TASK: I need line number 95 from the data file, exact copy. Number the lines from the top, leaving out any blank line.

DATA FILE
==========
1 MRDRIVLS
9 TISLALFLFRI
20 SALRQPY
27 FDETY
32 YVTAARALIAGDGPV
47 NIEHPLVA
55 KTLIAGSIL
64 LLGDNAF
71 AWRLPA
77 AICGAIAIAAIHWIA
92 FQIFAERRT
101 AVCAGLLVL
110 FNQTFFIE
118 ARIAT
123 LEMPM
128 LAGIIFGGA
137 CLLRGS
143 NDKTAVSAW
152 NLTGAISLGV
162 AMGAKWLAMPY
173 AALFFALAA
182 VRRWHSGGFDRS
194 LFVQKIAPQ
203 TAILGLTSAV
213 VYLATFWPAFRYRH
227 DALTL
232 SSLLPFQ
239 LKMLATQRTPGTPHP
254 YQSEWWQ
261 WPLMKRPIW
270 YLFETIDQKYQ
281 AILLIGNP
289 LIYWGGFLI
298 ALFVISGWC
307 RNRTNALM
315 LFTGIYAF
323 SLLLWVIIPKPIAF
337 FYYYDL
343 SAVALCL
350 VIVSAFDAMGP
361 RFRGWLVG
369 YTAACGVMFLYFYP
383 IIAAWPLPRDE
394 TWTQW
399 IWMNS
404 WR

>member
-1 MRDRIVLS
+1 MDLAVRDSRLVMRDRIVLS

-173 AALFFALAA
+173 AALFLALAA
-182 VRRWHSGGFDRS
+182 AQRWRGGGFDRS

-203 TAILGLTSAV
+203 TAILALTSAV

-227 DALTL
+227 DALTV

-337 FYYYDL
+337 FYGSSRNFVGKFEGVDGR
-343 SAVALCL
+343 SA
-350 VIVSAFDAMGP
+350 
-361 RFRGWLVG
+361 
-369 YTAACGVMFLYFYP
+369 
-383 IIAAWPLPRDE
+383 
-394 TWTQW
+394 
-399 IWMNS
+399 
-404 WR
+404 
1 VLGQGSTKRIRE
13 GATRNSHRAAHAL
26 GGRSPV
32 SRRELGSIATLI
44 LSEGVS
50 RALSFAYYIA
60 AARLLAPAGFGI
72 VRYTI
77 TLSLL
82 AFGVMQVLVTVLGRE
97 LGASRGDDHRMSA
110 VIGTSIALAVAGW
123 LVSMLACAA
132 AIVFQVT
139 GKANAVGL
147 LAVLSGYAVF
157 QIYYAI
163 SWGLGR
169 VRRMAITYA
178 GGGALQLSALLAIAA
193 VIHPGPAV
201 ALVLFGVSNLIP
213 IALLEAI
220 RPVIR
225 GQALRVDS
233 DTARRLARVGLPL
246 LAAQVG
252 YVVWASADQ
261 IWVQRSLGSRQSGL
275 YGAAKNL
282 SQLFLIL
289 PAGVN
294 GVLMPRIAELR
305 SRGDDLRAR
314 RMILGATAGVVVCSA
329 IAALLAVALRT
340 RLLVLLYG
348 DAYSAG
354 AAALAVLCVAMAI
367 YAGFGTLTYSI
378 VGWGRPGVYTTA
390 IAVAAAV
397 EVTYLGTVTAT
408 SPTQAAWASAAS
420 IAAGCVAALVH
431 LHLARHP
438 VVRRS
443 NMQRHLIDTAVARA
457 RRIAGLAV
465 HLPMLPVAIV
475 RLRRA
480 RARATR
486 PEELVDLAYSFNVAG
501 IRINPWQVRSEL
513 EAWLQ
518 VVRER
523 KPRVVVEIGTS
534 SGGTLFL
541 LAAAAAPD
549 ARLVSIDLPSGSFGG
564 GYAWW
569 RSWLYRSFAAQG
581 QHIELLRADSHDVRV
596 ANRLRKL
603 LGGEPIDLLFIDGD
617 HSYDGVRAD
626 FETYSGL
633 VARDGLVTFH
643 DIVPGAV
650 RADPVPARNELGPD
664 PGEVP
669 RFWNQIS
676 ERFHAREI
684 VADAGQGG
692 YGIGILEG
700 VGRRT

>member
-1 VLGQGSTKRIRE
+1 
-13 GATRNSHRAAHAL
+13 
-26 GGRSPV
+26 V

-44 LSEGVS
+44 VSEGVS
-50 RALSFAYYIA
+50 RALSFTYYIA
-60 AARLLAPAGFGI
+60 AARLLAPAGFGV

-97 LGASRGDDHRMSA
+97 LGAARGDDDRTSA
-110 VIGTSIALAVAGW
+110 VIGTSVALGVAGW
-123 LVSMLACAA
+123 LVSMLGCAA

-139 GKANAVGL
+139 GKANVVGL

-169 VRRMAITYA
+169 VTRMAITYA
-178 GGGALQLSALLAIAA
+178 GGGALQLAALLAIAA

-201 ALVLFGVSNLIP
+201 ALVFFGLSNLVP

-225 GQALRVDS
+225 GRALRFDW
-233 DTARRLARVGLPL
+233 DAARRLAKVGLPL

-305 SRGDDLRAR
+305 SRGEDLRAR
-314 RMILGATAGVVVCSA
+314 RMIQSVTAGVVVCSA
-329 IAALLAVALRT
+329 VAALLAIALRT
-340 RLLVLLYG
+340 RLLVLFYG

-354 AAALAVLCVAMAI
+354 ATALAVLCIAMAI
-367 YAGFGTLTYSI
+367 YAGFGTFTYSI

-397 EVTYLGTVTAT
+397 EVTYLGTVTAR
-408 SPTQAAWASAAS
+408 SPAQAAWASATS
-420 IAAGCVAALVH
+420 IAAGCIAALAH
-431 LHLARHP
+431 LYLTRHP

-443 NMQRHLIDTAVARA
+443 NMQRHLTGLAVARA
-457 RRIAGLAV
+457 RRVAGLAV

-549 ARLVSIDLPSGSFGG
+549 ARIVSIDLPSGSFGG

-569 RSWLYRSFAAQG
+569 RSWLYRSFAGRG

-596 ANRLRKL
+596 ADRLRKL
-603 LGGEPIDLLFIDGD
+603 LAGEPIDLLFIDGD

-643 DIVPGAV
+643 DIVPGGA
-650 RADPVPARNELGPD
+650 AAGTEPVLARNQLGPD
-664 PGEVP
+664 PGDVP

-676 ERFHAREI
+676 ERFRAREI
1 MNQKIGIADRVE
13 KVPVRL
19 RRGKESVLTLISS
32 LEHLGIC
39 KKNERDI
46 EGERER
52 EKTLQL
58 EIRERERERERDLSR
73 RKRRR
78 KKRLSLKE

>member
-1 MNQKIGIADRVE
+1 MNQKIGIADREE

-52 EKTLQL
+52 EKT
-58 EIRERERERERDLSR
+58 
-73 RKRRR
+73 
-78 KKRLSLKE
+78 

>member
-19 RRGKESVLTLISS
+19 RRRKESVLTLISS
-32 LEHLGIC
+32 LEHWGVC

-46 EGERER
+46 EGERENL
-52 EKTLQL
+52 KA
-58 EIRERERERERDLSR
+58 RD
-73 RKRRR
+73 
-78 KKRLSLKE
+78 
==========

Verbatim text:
178 GGGALQLSALLAIAA